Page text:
Over the last few months I’ve become rather obsessed with gradients. I’ve been putting a collection together and it’s really inspiring me for the EYF class I’ll be teaching in March. When people talk about gradients they can mean several different things; sometimes it means a colour that graduated from light to dark within the same colour family (also referred to as Ombre) or alternatively it may be a gradient that graduates from one colour to another. The terms are often used interchangeably.
Colour graduating from light to dark within the same colour family. (Shades of Turquoise from The Knitting Goddess)
Colours moving from yellow, through orange and rust into a dark brown. (Autumn Harvest from Fiber Optic Yarns)
There are many different way to create gradients. Here I’ve outlined a few that I’ve come across with photo examples of each. Knitting with gradients is so much fun, you can’t wait to see how the next colour looks knitted up!
1. Mini-skein gradients
This is very much as it sounds, a larger skein is broken down into several mini-skeins (could be any number but 5 seems to be fairly common).
Here is an example of a single colour gradient going from light to dark green (Shaded Olives from The Knitting Goddess). This set has 5 different colours.
This graduated set moves from a deep pink to a pale pastel pink (Party of 5, Sweet Georgia, Hanami).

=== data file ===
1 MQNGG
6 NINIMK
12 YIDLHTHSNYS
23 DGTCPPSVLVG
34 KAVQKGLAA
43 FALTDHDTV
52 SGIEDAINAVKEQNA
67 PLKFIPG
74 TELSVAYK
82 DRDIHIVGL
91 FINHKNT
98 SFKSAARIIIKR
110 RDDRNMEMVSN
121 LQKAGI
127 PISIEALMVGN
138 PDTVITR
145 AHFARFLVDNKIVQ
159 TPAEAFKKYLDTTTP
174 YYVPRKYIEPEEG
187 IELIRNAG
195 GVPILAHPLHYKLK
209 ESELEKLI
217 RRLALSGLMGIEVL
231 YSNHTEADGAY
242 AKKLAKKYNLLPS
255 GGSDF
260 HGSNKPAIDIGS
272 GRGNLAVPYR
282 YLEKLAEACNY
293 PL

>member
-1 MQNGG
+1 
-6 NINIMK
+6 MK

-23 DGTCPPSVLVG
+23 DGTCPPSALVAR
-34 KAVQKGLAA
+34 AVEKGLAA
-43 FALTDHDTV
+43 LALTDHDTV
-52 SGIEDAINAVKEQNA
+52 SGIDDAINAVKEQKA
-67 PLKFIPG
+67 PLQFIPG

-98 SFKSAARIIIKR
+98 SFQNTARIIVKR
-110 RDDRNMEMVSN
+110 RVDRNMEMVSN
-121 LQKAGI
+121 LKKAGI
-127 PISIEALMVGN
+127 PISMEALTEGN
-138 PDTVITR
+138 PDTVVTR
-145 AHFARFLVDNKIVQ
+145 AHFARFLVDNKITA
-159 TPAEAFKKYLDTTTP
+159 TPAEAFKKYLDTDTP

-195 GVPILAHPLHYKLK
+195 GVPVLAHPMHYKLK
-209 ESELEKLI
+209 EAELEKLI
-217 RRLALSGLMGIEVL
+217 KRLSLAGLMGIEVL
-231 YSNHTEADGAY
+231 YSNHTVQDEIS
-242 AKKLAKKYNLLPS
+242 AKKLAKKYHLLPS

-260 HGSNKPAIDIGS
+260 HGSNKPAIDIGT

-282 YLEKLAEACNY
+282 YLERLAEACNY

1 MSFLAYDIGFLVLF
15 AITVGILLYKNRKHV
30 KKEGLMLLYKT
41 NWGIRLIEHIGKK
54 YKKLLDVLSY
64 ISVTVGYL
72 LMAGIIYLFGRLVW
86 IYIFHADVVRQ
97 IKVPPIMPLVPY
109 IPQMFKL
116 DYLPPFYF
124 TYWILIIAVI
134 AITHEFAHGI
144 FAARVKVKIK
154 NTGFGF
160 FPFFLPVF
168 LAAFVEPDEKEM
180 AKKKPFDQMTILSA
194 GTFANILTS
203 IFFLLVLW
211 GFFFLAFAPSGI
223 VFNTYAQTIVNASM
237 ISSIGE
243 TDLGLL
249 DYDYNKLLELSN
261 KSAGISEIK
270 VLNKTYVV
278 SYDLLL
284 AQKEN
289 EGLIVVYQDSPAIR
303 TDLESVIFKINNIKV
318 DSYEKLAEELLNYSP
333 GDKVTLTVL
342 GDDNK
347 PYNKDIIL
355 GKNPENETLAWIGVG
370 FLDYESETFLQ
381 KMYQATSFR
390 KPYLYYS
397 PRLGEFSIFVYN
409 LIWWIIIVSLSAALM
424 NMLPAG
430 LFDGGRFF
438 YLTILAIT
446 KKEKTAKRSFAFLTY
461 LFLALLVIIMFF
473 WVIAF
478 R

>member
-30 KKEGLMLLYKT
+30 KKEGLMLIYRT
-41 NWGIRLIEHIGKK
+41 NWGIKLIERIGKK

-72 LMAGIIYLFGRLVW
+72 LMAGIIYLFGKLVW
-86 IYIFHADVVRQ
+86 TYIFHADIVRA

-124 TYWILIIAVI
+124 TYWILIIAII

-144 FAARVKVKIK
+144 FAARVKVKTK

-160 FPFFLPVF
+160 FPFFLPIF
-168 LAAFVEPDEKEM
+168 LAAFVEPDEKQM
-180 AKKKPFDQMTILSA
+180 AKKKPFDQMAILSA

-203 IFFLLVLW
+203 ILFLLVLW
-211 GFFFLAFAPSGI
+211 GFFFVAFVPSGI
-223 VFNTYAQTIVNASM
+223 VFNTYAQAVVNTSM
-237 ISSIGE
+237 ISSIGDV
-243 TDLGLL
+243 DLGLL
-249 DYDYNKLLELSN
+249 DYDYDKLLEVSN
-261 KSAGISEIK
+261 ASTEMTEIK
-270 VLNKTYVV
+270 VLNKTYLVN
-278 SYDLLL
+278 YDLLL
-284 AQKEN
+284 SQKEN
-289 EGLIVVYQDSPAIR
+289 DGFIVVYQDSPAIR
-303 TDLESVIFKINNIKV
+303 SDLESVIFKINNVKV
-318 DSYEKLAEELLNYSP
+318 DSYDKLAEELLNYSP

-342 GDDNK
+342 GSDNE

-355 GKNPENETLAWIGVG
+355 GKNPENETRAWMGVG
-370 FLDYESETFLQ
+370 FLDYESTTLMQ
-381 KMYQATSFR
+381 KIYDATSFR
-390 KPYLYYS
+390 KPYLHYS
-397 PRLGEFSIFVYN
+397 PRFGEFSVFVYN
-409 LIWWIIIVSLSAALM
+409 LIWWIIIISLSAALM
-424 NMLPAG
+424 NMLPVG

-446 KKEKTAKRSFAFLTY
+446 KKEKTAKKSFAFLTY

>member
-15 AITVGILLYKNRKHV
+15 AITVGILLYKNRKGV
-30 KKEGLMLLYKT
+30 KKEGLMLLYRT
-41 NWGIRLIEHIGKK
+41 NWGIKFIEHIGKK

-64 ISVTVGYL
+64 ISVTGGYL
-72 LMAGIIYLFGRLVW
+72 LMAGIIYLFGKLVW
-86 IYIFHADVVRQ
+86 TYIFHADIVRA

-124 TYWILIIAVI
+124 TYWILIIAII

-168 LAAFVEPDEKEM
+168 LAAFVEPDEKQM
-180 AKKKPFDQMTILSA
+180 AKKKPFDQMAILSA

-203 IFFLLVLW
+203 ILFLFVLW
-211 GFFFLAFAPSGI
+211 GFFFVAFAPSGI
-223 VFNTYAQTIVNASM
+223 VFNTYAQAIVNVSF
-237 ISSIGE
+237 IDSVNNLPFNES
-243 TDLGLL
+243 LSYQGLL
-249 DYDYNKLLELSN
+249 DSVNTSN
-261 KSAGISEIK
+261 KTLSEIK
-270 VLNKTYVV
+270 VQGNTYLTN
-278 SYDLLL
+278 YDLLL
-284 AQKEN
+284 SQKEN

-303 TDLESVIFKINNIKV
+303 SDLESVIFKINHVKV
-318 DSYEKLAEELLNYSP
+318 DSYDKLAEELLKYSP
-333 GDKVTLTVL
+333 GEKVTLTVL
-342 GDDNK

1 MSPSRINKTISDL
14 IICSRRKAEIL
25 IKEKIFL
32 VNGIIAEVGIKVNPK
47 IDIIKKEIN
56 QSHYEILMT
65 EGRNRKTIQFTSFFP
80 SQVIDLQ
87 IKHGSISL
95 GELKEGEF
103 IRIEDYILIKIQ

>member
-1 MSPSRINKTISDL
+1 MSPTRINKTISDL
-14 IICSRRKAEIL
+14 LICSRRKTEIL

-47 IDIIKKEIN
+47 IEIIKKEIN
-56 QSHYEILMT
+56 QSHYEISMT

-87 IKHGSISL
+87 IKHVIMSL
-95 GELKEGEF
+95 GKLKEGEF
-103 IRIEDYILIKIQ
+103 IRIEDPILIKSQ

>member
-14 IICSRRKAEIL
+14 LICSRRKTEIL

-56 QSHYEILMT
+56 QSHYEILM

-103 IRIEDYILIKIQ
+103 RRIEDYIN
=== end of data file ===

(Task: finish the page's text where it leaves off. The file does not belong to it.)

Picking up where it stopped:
This is an example of a mini-skein set that had related colours graduating from dark to light and then to dark again in a different colour (Dragonfly Fibers sock gradient set, Winter Woods).
2. Single skein gradients
This is a single skein of yarn that has been dyed so that it gradually moves from one colour to another. This can be one single colour graduation over the entire skein or it can be shorter colour gradients so that it goes through a few colour changes (this is a pretty close sister to some of the more subtle self-striping yarns).
These yarns are an example of a single skein gradient that moves from one colour to another across a single skein (Knitcircus Greatest of Ease ‘Gnarly Dude’ and Lavish ‘Brass and Steam’).
Here again we have a single skein gradient but it moves from a very pale/white to a deep pink in the single skein (Freia fine handpaints Ombre Grande ‘Valentine’)
This is a single skein of yarn that graduates through a range of colours in a gently graduated set of stripes that repeats (Kauni Wool 8/2 Effektgarn)
3. DIY gradients
There is nothing stopping you from creating your own gradients. If you’ve got an extensive yarn collection gather similar weight yarns together and see if you can create a pleasing gradient with what’s in your stash. Any yarn supplier that has a wide range of colours is perfect for creating gradients. Look for a yarn supplier that would typically supply yarn for complex colourwork and you should easily be able to create your own gradient with their yarn.
Here is a range of Navia Duo colours that are close enough to each other that they can be combined to create a gradient.
If you’re taking the ‘Painting with Rainbows’ class with me at EYF you’ll want to bring a selection of gradient colours with you. You can either come with a pre-purchased pack or alternatively you can make your own. I’ve been digging through the EYF vendors to see who has some gradient yarn in their shops and this is what I’ve come up with, so you can either stock up before the class or grab some in the marketplace afterward to practice your new skills!
La Bien Aimée
The Knitting Goddess
The Little Grey Sheep
Eden Cottage Yarns
Single skein gradient:
The Wool Kitchen
Wide Colour ranges for DIY gradient sets:
The Skye Shilasdair